Hypnotherapy deals with these matters all the time. Indeed, depression, compulsion, and anxiety are central concerns in modern hypnotherapy. Weight control is tackled at two levels. Firstly we work to return control by reducing anxiety and identifying stressors and then we help with strengthening focus intent and commitment. Some people will need more work than others with regards to reducing anxiety/depression. Some people may not need any anxiety reduction at all and simply having the facts outlined will be enough to kick-start their programme. Then we might move quickly into working on intent, focus, and commitment. I will work with what you bring me.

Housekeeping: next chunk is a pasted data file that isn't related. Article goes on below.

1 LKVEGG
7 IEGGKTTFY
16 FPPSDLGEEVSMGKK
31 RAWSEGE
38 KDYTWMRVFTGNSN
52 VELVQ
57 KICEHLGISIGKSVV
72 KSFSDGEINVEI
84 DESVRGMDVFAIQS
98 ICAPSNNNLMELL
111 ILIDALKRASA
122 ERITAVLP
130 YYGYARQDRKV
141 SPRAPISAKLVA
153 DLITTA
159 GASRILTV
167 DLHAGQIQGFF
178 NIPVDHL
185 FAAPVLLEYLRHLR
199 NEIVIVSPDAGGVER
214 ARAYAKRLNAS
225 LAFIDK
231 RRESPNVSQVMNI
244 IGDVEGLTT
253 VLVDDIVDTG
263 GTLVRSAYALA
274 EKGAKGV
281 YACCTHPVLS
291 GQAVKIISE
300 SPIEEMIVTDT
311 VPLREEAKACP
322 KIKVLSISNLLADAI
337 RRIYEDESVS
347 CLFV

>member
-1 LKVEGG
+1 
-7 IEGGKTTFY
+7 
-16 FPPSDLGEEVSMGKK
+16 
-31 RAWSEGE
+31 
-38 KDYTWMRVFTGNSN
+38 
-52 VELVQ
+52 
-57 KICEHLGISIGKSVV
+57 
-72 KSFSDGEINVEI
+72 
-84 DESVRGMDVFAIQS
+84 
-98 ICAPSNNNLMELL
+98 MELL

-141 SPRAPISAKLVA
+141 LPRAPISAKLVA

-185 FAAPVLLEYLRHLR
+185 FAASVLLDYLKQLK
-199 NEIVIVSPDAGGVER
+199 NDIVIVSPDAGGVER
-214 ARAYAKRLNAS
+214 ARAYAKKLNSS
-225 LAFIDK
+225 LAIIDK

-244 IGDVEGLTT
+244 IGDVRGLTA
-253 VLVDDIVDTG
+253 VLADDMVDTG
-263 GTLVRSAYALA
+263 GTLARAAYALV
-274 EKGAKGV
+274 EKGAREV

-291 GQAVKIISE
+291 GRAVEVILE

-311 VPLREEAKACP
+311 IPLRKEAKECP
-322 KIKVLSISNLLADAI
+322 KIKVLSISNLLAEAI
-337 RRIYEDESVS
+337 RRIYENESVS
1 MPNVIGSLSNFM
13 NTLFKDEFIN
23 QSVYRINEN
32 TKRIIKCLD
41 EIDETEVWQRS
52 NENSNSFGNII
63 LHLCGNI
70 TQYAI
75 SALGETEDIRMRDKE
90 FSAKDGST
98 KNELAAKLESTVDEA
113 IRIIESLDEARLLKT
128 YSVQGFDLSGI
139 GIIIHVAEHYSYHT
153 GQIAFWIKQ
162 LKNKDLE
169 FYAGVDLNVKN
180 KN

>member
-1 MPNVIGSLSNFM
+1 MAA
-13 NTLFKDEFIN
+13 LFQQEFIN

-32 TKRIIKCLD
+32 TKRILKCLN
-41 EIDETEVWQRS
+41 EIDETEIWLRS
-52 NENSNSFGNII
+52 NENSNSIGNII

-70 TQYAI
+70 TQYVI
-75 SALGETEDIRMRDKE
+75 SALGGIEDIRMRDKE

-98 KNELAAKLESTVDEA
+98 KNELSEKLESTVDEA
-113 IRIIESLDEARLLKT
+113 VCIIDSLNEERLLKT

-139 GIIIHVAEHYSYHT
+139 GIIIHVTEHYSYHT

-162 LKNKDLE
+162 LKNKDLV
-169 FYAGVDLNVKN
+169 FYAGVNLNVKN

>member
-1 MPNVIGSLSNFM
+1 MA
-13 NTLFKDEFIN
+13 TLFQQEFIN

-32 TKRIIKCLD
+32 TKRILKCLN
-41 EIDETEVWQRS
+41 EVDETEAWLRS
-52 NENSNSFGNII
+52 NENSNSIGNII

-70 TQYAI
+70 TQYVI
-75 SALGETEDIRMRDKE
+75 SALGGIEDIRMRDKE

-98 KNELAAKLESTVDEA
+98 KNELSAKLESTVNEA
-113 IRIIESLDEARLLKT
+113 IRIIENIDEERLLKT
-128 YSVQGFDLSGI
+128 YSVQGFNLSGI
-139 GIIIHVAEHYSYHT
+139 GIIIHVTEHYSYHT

We know that excess stress in our environment will be received at the subconscious level as a threat to our physical or emotional security. The subconscious mind interprets too much stress as being danger. When danger is sensed in the environment, then the subconscious mind steps in to protect us. It does this by causing us to feel depressed (the withdrawal response) or anxious (the fight/flight response). In both of these states we lose control intellectually since the mind is now operating to a greater or lesser extent instinctively, that is, without thought or deliberation. It does this because if a life threatening situation should occur (remember this mind believes there is danger in the environment), then we will need to act automatically. Discernment as offered by the intellectual mind could be seen as weakness under such circumstances and so we lose intellectual control and become much more emotionally driven. Hence, we are “driven” to certain behaviours which we might otherwise have better discernment about. This will include in some cases the compulsion to eat inappropriately. So, we can see therefore that in order to return intellectual control, which means being able to do the things that we want to do, we will need to reassure the subconscious mind that the danger has passed and that it is safe enough for us to resume intellectual control of our lives. Hypnotherapy can help enormously in achieving this.